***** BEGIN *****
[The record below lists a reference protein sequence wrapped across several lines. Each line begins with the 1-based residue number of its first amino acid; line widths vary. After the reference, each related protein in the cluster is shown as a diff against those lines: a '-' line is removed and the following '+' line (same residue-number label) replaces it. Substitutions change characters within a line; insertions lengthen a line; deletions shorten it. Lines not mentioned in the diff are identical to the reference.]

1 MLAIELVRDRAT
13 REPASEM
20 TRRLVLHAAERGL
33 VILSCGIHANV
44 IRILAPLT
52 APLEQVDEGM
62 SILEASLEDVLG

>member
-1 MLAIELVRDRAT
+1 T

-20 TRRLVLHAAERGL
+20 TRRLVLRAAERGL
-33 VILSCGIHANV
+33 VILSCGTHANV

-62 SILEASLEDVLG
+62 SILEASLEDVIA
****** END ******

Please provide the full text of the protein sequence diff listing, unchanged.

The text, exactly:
[The record below lists a reference protein sequence wrapped across several lines. Each line begins with the 1-based residue number of its first amino acid; line widths vary. After the reference, each related protein in the cluster is shown as a diff against those lines: a '-' line is removed and the following '+' line (same residue-number label) replaces it. Substitutions change characters within a line; insertions lengthen a line; deletions shorten it. Lines not mentioned in the diff are identical to the reference.]

1 MLAIELVRDRAT
13 REPASEM
20 TRRLVLHAAERGL
33 VILSCGIHANV
44 IRILAPLT
52 APLEQVDEGM
62 SILEASLEDVLG

>member
-1 MLAIELVRDRAT
+1 T

-20 TRRLVLHAAERGL
+20 TRRLVLRAAERGL
-33 VILSCGIHANV
+33 VILSCGTHANV

-62 SILEASLEDVLG
+62 SILEASLEDVIA